The German press is obsessed with the American justice system. The coverage varies from wire-service blurbs about police shootings to in-depth researched pieces. Quality varies enormously, but is often low: German reporters tend to approach the topic with prejudices firmly in place, and screen their research to ensure those prejudices are confirmed. I've documented one… Continue reading How Many Innocent People Are in German Prisons?
UPDATE: 15 July. Full disclosure: this post has gotten some attention since I posted it. I've made a number of revisions to it after correspondence with people very familiar with the case, who graciously corrected some errors. I'm also reading 'Beyond Reason', the 1990 book about the case, and may update the post a bit… Continue reading Jens Soering’s Guilt and a System Failure of German Journalism
If there's one rule of legal politics that applies worldwide, it's that criminal justice is the red-headed stepchild of the law. Most of the people who are prosecuted for crimes are poor, and the state has to pay for the lawyers who prosecute and defend them -- if it guarantees them defense lawyers at… Continue reading The Difficult Birth of the Criminal Plea Bargain in Germany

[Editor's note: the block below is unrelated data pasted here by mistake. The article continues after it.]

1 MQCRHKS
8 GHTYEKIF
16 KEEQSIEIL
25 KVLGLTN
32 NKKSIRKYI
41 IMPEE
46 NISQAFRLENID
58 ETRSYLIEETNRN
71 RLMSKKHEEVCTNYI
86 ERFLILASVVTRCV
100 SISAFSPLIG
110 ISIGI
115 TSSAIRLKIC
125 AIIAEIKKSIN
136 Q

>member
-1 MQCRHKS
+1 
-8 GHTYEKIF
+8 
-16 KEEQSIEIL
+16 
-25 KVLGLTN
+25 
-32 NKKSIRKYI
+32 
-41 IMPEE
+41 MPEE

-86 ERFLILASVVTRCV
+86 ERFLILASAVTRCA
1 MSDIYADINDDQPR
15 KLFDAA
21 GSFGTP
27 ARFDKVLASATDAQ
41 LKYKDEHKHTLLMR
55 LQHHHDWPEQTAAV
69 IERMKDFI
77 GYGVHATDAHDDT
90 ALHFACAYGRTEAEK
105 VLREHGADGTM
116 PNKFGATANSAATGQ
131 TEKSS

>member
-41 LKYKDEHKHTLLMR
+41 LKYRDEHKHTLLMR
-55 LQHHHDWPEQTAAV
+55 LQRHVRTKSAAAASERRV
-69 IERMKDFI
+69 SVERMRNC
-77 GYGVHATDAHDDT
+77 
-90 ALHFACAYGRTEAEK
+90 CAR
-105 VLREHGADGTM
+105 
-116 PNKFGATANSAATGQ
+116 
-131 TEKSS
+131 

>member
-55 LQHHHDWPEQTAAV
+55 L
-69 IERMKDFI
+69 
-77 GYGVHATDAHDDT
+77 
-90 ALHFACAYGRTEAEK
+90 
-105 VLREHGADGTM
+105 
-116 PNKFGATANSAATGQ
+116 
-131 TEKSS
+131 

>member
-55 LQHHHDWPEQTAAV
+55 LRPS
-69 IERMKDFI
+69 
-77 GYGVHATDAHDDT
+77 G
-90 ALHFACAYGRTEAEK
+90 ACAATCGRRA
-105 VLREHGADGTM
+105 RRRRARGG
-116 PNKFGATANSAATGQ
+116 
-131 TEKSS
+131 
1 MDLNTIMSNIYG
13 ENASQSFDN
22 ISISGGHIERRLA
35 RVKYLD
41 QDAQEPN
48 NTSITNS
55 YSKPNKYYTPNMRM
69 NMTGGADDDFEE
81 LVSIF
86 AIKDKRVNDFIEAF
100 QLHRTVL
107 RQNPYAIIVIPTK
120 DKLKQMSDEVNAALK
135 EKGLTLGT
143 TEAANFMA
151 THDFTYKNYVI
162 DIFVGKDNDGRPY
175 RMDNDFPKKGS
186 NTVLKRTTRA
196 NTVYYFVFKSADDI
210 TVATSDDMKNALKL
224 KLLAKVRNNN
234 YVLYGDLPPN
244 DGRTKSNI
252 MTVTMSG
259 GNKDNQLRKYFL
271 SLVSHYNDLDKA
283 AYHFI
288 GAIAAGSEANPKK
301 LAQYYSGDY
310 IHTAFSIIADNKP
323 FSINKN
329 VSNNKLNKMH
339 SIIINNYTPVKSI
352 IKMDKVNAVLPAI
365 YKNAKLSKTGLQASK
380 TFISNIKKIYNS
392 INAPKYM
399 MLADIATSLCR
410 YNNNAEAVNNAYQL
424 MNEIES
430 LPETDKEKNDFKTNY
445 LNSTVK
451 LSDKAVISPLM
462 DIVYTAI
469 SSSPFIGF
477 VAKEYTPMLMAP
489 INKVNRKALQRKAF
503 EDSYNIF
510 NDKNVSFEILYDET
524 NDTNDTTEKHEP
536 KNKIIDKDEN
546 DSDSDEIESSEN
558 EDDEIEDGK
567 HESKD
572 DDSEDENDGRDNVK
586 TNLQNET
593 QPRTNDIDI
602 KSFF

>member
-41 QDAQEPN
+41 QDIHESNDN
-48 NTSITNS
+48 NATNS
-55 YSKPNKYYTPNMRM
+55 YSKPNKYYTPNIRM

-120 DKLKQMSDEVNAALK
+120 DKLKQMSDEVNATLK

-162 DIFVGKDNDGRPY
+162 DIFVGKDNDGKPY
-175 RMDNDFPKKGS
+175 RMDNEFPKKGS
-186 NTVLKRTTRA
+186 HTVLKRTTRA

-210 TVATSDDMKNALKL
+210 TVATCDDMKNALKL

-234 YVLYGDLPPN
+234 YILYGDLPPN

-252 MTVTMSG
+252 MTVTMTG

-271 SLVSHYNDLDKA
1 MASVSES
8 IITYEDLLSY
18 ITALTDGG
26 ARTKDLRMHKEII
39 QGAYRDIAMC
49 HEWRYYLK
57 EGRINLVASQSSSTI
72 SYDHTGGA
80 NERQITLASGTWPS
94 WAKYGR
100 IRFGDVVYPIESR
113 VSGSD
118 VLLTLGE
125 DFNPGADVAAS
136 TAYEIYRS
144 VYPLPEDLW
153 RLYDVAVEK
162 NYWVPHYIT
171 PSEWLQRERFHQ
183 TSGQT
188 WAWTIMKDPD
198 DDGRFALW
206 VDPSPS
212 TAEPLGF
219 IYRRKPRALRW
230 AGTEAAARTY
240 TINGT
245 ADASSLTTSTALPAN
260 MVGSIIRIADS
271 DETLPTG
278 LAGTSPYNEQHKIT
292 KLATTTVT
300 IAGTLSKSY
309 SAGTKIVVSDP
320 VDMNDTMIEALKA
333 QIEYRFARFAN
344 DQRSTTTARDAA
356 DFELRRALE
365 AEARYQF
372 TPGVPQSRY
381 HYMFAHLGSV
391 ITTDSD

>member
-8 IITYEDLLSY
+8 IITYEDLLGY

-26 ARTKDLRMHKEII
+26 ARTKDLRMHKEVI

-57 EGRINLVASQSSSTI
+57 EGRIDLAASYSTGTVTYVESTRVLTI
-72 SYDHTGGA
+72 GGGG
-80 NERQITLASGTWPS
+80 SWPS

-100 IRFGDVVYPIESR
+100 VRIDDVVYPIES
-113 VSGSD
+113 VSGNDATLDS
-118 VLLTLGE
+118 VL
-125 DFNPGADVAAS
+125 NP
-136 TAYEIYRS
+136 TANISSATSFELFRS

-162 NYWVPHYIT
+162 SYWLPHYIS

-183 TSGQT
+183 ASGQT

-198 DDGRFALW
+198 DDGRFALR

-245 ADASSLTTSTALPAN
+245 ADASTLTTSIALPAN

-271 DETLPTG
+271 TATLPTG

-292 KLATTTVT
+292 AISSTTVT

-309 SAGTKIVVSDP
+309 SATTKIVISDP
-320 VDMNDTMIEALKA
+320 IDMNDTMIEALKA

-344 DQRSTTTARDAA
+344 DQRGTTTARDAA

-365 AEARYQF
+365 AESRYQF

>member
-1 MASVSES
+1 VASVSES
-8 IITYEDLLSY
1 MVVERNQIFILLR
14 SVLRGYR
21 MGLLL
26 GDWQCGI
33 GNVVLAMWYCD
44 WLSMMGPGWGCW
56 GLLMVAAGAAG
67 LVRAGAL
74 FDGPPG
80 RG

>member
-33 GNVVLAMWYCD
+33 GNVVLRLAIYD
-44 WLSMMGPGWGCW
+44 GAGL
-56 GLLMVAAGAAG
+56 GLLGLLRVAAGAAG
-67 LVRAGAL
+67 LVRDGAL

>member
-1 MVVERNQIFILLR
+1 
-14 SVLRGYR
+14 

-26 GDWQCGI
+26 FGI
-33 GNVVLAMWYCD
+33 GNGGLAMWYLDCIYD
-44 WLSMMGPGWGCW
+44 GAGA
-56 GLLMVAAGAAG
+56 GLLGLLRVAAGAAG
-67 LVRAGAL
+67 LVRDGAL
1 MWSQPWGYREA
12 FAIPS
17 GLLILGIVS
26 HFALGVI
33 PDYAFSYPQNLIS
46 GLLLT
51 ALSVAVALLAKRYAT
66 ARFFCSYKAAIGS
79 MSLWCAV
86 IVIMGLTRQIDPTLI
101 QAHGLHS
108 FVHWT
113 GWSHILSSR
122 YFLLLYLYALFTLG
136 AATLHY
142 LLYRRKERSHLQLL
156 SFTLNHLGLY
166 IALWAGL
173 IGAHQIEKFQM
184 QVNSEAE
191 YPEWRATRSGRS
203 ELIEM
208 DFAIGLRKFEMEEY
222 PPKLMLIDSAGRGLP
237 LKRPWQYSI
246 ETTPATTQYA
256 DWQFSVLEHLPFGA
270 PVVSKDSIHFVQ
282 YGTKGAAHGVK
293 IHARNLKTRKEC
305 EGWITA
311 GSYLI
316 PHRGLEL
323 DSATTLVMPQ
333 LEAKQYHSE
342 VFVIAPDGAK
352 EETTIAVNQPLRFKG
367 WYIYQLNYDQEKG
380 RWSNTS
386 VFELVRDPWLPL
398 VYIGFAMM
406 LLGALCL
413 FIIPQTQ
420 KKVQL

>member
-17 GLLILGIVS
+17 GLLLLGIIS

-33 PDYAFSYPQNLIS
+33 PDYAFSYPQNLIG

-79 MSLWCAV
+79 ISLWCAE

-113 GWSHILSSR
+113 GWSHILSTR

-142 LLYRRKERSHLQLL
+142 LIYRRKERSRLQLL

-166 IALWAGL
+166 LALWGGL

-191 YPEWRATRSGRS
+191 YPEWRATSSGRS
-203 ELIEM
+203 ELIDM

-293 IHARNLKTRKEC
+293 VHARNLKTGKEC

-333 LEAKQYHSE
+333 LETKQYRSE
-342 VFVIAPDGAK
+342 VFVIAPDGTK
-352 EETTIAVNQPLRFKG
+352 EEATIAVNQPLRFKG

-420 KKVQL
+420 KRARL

(cross-posted to German Joys) The public radio station for Berlin-Brandenburg recently released an 8-part podcast -- "Christin and Her Murderers" exploring a German murder case. The podcast yields interesting insights into German criminal trials, mainly because the authors -- Martina Reuter und Uta Eisenhardt -- got unusual access to the main players in the case:… Continue reading Christin and Her Murderers — Inside a German Murder Trial